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Greetings:

Here is some more info on the many faults and defects of the war-time production M38 Mannlicher Carcano for your edification and hopefully understanding of just how bad of a weapon it truely is.

Proper twist is an absolute requirement for bullet stability leading to down range accuracy. Heavier,(longer) bullets need a faster twist for in-flight stability and smaller lighter bullets require a slower twist. When the M38 Carcano was first developed, it was chambered for a 7.35mm cartridge which was the same case as the 6.5mm but with the neck expanded to accomodate the larger 7.35mm bullet. The 7.35mm barrel was cut for a 1 in 10" turn twist which was just fine for this bullet. However, and here is the problem, sometime around the beginning of WWII, the Italians decided not to proceed with the retooling for the 7.35mm and instead went back to the 6.5mm bullet. Now the original 6.5mm barrels on the model 91 Carcanos were cut with a progressive or gain twist starting with a 1 in 19" turn at the breech and ending with a 1 in 8" turn twist at the muzzle. Such barrels are far superior IMO, to a standard cut barrel which is why I think the Italian National Shooting Team still uses the M91s in competition match shooting, but when the M38 Carcanos were rebarreled to 6.5mm, only a very few were rebarreled with a gain twist barrel, probably only until what existing stock was left was used up, and the rest composing the vast majority of all M38 Carcanos ever made were fitted with standard rifled barrels which unless the gun factories retooled their groove cutters to the faster 1 in 7" turn twist which is optimum for the 6.5mm bullet, they would have produced the slower 1 in 8.5" to a 1 in 10" turn twist, and I have seen no evidence that such retooling ever took place.

On another issue, during wartime production, the gun factories were under extream pressure to produce the massive number of firearms required to prosecute the war. As a result the factory gunsmiths could not simply shut down production to perform basic maintenance on their machines resulting in a situation where the cutting tools would become dull and start [Hogging] the steel producing a wide variation in bore diameters. Also, they were unable to properly finish their production models resulting in sloppy actions, poor bedding, crowning and improper headspacing.

Such weapons under the right circumstances could be as dangerous to the shooter as the target resulting in cases of catastrophic breech failure in which the weapon could and would literally blow-up in the shooters face. As a matter of fact, if memory serves, it wasn't until the 1990s that my friend Dave Emory who is the chief ballistican for Hornady Arms was able to produce a bullet that can be safely fired from a war-time production M38 Carcano, provided of course one can find one in fairly good shape. However, I would still strongly recommend that anyone contemplating using a M38 carcano to have it checked out by a competent gunsmith before loading and firing it as in the event of a cartridge or primer rupture or a condition of excessive breech pressure due to improper headspacing such a shooter will most definently notice the after-effects.

At any rate, this snafu with respect to the production of this rifle is just one more reason why the M38 Carcano, with the possible exception of the Japanese Arisaka, is concidered by many in my trade to be the worst rifle ever made, and all the LNers can say about it is it was good enough to do the job which has got to be the weakest arguement I've ever heard.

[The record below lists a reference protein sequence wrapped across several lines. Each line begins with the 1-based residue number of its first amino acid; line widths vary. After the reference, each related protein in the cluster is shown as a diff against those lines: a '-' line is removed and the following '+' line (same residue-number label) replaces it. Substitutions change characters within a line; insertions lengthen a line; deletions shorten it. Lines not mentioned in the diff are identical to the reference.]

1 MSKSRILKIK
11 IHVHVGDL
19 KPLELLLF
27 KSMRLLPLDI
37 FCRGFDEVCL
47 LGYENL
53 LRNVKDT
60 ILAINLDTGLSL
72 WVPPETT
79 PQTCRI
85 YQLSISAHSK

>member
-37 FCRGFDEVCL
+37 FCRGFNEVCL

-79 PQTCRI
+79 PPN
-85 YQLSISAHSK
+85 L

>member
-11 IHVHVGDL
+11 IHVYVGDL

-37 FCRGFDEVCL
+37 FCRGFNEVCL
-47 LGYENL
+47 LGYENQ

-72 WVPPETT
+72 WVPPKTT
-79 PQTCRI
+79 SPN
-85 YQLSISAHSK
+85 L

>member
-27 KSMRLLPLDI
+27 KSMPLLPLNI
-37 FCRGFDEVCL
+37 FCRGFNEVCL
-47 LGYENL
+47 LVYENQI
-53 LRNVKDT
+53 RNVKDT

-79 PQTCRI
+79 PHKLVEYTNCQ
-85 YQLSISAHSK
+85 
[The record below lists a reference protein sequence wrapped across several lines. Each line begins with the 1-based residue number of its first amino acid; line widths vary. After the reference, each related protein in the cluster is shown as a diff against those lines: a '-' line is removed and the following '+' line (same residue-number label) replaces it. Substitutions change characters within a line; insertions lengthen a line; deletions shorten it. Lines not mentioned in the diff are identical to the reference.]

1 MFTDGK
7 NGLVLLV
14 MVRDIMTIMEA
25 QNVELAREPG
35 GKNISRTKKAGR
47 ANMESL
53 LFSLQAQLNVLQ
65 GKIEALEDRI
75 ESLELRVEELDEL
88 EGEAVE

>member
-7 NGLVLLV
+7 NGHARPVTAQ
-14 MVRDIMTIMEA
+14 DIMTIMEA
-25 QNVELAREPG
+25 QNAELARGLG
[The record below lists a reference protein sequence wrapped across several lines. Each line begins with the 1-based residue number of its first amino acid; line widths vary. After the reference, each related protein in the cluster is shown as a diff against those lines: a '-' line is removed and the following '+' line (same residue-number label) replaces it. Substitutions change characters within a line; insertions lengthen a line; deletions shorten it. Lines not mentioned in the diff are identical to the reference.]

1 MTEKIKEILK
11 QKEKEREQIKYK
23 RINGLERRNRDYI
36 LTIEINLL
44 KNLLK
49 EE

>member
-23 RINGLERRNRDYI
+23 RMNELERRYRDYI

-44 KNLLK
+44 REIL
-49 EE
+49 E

Equipped with this rifle, a shooter of the caliber of LHO on his best day couldn't have hit the water if he shot it off a boat, much less accomplish what the WC said he did.

Respectfully:

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Mr. Ritchson

From the posts so far you seem to be the right person when ballistic or weapon

knowledge is needed.

Back in 1963 what sniper rifle was the most sophisticated concernig, accuracy,

velocity and low noice that was on the market including rifles for special army

units or else?

Because there are so many diffrent statments about the number of shoots heart

at Dealey Plaza, that IMO the shooters may used weapons that were not that noisy.

Regards,

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Mr. Ritchson

From the posts so far you seem to be the right person when ballistic or weapon

knowledge is needed.

Back in 1963 what sniper rifle was the most sophisticated concernig, accuracy,

velocity and low noice that was on the market including rifles for special army

units or else?

Because there are so many diffrent statments about the number of shoots heart

at Dealey Plaza, that IMO the shooters may used weapons that were not that noisy.

Regards,

Greetings Goerge:

Many shooter's including military shooters from the US used the pre-1964 Model 70 Winchester Bolt-Action rifle chambered to fire the .30-06 cartridge or the newer more powerfull .300 Winchester Magnum cartridge. Also, the Remington Model 700 Bolt-Action rifle saw wide popularity in this area.

John Browning produced some excellent rifles when he relocated to Belgium and

and started or helped start the FN company.

The Austrian Made 6.5x54mm Mannlicher Schoenauer was/is an excellect rifle

as well as the 6.5x55mm Swedish Mauser.

Virtually any well made rifle could be fitted with a sonic suppressor which would cover the muzzel crack thus rendering it more difficult to locate the shooter's position, thus allowing the shooter a critical few moments to change position or exit the area/kill-zone.

I posted some past articles on this forum in this area which should still be available along with some photos.

Respectfully:

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